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Although Best Coast are one of my favorite bands of the last few years and one of my favorite current bands period, this was my first time seeing them. I’d somehow missed all of their previous area appearances from their early shows supporting 2010’s Crazy for You at the First Unitarian Church and the Barbary to more recent stints opening for The Decemberists last year as well as playing with Wavves and No Joy at the Starlight Ballroom (right down the street from this night’s show) earlier in 2011 as well. Thus, at this point Best Coast are seasoned road veterans and boy did that come through in this performance! To be fair, though I love their records, I’d heard some not-so-great things about their live performances in the past. I can’t vouch for any of those since I wasn’t there, but on this night they were absolutely stunning.
Opening with 3 upbeat songs in a row from their much-loved debut, at first it seemed that Best Coast were backing away from playing material from their equally fabulous, new 2nd Lp The Only Place, perhaps not wanting to bum out the sold-out crowd with its ballad and angst-heavy tunes. This assumption was, thankfully, proven wrong when they launched right into “Last Year”, one of those aforementioned ballads from the new Lp. The rest of their set alternated between material from the 1st Lp like “Our Deal” and 2nd Lp gems like the ethereal “Dreaming My Life Away”, even adding non-Lp track “Something in the Way” (from an early 7”) into the set as well. The set culminated with what I think is their greatest song to date, the stunning “Up All Night”, the closing track on The Only Place.
Of course, there was more and the single encore turned out to be a mini-set, 5 songs deep with the clear highlight being their absolutely gorgeous cover of Fleetwood Mac‘s “Storms”. Though I think their version is good on record (it’s a B-side of the promo-only 7” featuring the title track of The Only Place), live is where it really shined. To be blunt, I got goosebumps listening to and watching Bethany Cosentino belt this song through Union Transfer’s exquisite sound system. I thought for sure that they couldn’t follow that, but they did with “When I’m with You” (another song from an early 7” and a bonus track on digital version of Crazy for You) and ended the night with “Boyfriend”, perhaps their most well-known song. What a show!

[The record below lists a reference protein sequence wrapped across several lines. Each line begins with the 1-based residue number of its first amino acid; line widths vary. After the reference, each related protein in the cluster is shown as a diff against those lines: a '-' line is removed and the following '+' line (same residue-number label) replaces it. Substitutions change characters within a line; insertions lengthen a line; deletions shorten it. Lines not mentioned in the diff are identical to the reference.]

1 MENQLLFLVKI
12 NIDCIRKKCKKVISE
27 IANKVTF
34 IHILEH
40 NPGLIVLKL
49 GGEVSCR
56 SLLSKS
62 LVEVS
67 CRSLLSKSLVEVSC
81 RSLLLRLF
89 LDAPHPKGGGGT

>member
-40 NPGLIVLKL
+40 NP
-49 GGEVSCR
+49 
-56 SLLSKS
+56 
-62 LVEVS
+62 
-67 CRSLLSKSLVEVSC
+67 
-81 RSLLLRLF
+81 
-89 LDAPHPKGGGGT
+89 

As if Best Coast’s headline performance wasn’t enough, on this night we were treated to sets by two wonderful openers. The first of these was Those Darlins, a fantastic countrified garage band from Tennessee. Since I listened to their most recent album (2011’s Screws Get Loose) after this show on others’ recommendations, I went in cold not hearing a note of their music. Perhaps had I heard it beforehand, I would’ve been way more into the set or perhaps it was just an off night for them, but the few songs I watched seemed fussy and much less direct and to-the-point than they are on record. There was even sax (not present at all on their recordings) and keyboards in the mix and that seemed to distract from their wonderful melodies. Even having never heard them before, I could hear the good songs struggling to get through the muck. Perhaps it’s just that they’re better seen in a small, sweaty club and not the larger, more refined confines of Union Transfer as I imagine they’d be a lot of fun in that kind of environment.
Opening the show was DIIV, who (when they were still known as Dive) blew me away a few months before opening for Frankie Rose at the North Star Bar with a short sharp shock of a 15-minute set that sounded like the world’s fastest, most impatient dream-pop outfit. They had more time on this go-round and even a calmer, more patient and more seasoned-sounding DIIV still played a wonderful set of their The Cure circa 17 Seconds meets The Chameleons circa Script of the Bridge style dreaminess.
The above photos were taken by Chris Zak are used with permission.
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